By Chris Johnson
December 07, 2013

Kenny Cherry (right) finished with 18 points and five assists in win over Kentucky. (Tony Gutierrez/AP)Kenny Chery (right) finished with 18 points and five assists in win over Kentucky. (Tony Gutierrez/AP)

Friday night's action was highlighted by No. 20 Baylor's 67-62 win over No. 3 Kentucky.

(20) Baylor 67, (3) Kentucky 62

There was plenty of intrigue surrounding no. 3 Kentucky’s matchup with no. 20 Baylor on Friday night at AT&T Stadium.

For starters, the Wildcats and Bears are two of the most talented teams in the country, championship contenders in their respective conferences with the potential to make deep NCAA Tournament runs. They also feature a bevy of likely future NBA talent. Seven players between Kentucky and Baylor -- Julius Randle, Willie Caulie-Stein, James Young, Andrew Harrison and Alex Poythress for the Wildcats; Isaiah Austin and Cory Jefferson for the Bears -- are listed in Draft Express’s latest 2014 mock draft.

On Thursday, Bears center Isaiah Austin provided yet another reason to be excited about this game when he told The Dallas Morning News that “Kentucky is not better than us in any way, shape or form.” Strong comments from Austin, to be sure, but could the seven-foot center back them up by helping the Bears secure a win over the Wildcats Friday night?

The Bears answered that question when they pulled away from Kentucky late in the second half to seal a 67-62 win, Baylor’s second consecutive victory over the Wildcats. Junior college transfer point guard Kenny Chery paced the Bears with 18 points and forwards Austin (who also added five blocks) and Jefferson both added 13. Kentucky forward Randle scored 16 points and grabbed eight rebounds, but couldn’t do enough to push the Wildcats past a talented and athletic Baylor squad.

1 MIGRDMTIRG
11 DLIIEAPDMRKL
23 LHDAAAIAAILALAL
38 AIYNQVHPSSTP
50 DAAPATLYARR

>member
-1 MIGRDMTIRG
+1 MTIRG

The Bears attacked Kentucky with a barrage of jump shots and dunks to build a 16-7 advantage before the first official TV timeout. After looking disjointed on offense early in the game, the Wildcats were able to find holes in the Bears’ zone defense and narrowed the deficit to just two points by the 9:25 mark. Kentucky knotted the score at 31 with just over four minutes remaining in the half after two Randle free throws. The Bears took a three-point lead into the break after Jefferson got behind Kentucky’s defense for a pair of dunks. Kentucky shot 6-of-10 from beyond the arc in the opening 20 minutes.

Kentucky opened a nine-point lead early in the second half, but Chery, who orchestrated the offense in impressive fashion throughout the game, converted two free throws to put the Bears up one at the six-minute mark. A Chery mid-range jumper with 43 seconds left gave Baylor a 65-61 lead and effectively iced the game.

This was Kentucky’s first game against a high-profile opponent since its Nov. 12 matchup with Michigan State in the Champions Classic. The Wildcats came up just short and must now regroup before charging into the toughest part of their non-conference schedule. Kentucky will face undefeated Boise State, North Carolina, Belmont (who beat UNC in Chapel Hill earlier this year) and no. 7 Louisville before the end of the calendar year. Making it through that stretch without a loss will be tough, but if Kentucky can remedy some of the issues it evinced Friday night – including poor offensive execution down the stretch and an apparent lack of resolve and toughness – and continue to improve, it should enter its SEC opener against Mississippi State (Jan. 8) with one of the best non-conference resumés in the country. John Calipari’s team is getting better and it should be able to bounce back from this setback.

“Either we’ll start fighting or we’ll keep losing,” Calipari told reporters after the game.